Highland, Inverness, and Nairn population facts and figures

October 27, 2009 · Filed Under Development 

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You’d think with all the recent talk of development that many in the Highlands thinks Inverness is being turned into a giant megacity, and the A96 corridor as a sprawling conurbation – where the locals want out and other towns want in!

So for comparison, I thought I’d do some research that puts into perspective the size of the population for relative measurement.

According to the 2001 census, the populations for the Highlands, Inverness, and Nairn (normal resident population) were:

Highlands: 208,914
Inverness: 42,880
Nairn: 7,892

Highlands of Scotland

Compared to the rest of Scotland, this means the entire Highlands of Scotland:

- has a similar population to Aberdeen City (193,379)
- has half the population of the City of Edinburgh (420,893)
- has one sixth the population of Glasgow (1,199,629)

Additionally, the Highlands of Scotland:

- covers more than half of the land mass of Scotland – but only has 4% of the Scottish population
- has lowest population density anywhere in the UK, at less than 0.1 persons per hectare

Compared to England and Wales, there are 31 urban areas that have a larger population than the Highlands according to the same 2001 census data, with the entire Highlands of Scotland population easily outranked by towns such as:

Kingston upon Hull 301,416
Swansea Urban Area 270,506
Southend Urban Area 269,415
Preston Urban Area 264,601
Blackpool Urban Area 261,088
Plymouth 243,795
Aldershot Urban Area 243,344
Derby Urban Area 236,738
Luton/Dunstable 236,318
The Medway Towns Urban Area 231,659

The most comparable area for population size is part of South Yorkshire known as the Dearne Valley Urban Area, which is mostly Barnsley and a few small outlying villages along the same river.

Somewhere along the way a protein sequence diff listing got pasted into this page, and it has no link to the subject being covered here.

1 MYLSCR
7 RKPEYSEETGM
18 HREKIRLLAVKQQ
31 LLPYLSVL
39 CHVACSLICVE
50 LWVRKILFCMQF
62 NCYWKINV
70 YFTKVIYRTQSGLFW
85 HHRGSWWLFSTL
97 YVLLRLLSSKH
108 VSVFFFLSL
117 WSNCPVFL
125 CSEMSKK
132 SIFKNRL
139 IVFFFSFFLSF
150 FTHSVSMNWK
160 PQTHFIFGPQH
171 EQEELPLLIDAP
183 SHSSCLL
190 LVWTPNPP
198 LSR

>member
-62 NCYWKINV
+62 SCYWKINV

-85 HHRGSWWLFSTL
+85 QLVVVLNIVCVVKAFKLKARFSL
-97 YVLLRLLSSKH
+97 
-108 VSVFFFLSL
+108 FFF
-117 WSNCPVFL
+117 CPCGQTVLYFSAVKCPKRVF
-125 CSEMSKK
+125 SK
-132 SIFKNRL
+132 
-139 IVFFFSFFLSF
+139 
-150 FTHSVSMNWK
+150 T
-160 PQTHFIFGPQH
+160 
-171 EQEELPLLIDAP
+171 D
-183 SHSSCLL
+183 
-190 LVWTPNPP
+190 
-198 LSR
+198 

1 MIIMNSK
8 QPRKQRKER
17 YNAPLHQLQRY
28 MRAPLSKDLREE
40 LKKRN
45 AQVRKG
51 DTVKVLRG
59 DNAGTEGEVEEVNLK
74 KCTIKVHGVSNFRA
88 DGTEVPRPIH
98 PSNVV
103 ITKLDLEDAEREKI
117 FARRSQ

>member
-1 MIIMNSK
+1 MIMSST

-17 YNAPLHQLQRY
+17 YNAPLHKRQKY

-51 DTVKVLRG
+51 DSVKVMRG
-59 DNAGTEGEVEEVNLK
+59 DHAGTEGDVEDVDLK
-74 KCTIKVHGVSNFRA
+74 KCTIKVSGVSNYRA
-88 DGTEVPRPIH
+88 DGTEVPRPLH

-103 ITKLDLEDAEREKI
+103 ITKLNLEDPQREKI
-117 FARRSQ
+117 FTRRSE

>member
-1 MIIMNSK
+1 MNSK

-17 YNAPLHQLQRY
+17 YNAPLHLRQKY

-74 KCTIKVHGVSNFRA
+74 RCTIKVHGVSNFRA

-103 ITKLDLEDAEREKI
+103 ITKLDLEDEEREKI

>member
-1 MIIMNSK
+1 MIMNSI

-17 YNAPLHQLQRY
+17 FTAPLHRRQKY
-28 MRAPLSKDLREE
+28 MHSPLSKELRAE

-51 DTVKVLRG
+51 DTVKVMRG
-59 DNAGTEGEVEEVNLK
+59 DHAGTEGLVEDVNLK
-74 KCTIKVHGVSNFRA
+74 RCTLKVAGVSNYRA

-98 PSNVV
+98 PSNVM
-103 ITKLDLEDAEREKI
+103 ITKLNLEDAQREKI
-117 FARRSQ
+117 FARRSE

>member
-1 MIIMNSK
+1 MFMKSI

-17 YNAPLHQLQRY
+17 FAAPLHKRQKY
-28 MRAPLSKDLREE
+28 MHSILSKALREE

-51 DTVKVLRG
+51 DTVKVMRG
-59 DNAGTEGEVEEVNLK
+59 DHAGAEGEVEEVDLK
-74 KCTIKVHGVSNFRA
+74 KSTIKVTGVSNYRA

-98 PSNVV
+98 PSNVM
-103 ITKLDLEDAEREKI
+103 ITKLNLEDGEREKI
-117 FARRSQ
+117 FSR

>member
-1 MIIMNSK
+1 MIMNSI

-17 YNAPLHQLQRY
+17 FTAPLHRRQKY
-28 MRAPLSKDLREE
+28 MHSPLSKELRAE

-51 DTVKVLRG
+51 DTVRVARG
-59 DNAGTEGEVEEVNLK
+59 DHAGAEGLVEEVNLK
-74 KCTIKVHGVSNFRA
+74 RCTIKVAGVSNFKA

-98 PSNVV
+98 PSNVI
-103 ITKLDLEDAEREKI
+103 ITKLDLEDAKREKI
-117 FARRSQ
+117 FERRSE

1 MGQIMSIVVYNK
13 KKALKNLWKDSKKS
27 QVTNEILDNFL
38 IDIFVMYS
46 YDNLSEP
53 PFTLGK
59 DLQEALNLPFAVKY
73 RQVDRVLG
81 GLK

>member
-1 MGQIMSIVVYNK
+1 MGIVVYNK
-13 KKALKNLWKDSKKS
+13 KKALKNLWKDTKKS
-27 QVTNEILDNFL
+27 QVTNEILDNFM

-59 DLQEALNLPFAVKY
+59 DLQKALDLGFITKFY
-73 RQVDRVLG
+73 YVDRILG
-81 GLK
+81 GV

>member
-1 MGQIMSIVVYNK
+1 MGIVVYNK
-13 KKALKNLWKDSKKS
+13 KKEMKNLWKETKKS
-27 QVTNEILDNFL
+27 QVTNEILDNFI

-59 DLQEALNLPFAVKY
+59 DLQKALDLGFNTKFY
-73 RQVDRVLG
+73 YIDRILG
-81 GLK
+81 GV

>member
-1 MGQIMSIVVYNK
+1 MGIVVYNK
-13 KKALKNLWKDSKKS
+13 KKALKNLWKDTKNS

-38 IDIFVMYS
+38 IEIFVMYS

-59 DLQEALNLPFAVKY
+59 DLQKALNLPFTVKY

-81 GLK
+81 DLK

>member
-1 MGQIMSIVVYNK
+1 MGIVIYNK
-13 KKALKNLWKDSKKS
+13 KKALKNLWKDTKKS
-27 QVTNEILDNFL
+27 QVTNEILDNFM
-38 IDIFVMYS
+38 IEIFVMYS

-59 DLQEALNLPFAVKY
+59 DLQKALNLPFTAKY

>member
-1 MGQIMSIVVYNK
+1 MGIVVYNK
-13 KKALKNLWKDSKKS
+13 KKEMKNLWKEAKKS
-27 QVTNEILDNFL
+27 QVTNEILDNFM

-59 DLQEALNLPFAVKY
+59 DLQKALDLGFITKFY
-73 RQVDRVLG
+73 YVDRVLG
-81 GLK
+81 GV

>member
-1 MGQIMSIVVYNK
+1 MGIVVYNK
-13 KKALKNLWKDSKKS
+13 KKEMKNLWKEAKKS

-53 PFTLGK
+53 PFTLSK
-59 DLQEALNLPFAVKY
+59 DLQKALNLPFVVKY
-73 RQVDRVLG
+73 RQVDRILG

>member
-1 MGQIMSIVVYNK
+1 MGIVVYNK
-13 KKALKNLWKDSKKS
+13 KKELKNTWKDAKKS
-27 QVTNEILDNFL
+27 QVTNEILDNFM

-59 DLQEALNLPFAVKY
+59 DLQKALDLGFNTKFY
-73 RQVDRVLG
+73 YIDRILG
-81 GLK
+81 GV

The population of the Highlands of Scotland is bigger than:

Northampton Urban Area 197,199
Norwich Urban Area 194,839
Milton Keynes Urban Area 184,506
Sunderland Urban Area 182,974
Crawley Urban Area 180,177
Wigan Urban Area 166,840
Warrington Urban Area 158,195

So, the Highlands of Scotland covers a huge area, but it’s population is dwarfed by major towns in England.

In fact, the entire population of the Highlands is probably similar to a medium-sized Northern town in England.

In fact, the population of the Highlands could all comfortably fit into Blackpool!

Inverness

So how does Inverness, with a population of 42,880 in 2001 compare?

Inverness is smaller than:

Ayr/Prestwick 61,411
Livingston 50,771
Cumbernauld 49,507
Dumbarton 47,801
Kirkcaldy 47,274
Glenrothes 44,335
Kilmarnock 43,207

Inverness is larger than:

Perth 41,724
Stirling 40,431
Dunfermline 39,068
Irvine 37,366
Dalkeith 37,114
Ardrossan 32,615
Dumfries 31,936

Nairn

The town of Nairn, with a population of 7,892 in the 2001 census, is smaller than:

Buckie 8,425
Forres 8,346
Lanark 8,341
Tranent 8,313
Thurso 8,246
Oban 8,041
Kilbirnie 7,990

Nairn is larger than:

Wick 7,681
Brechin 7,655
Cupar 7,545
Blairgowrie 7,492
Dunblane 7,368
Lerwick 7,336
Girvan 7,305

Comments

11 Responses to “Highland, Inverness, and Nairn population facts and figures”

  1. frederick on October 27th, 2009 7:30 pm

    Dear Brian, This is just a long shot, but we have a painting of a man and on the reverse is the artist’s signature (A Gallaway)It was painted and finished in Nairn on 20th Aug. 1816. We are trying to identify the sitter who must have been important in Nairn considering Gallaway travelled from Edinburgh for the commission. The sitter was aged 34 that year. I could send you an image if you think you help with the identification.

    best regards

  2. Brian Turner on October 27th, 2009 8:09 pm

    You mean this one?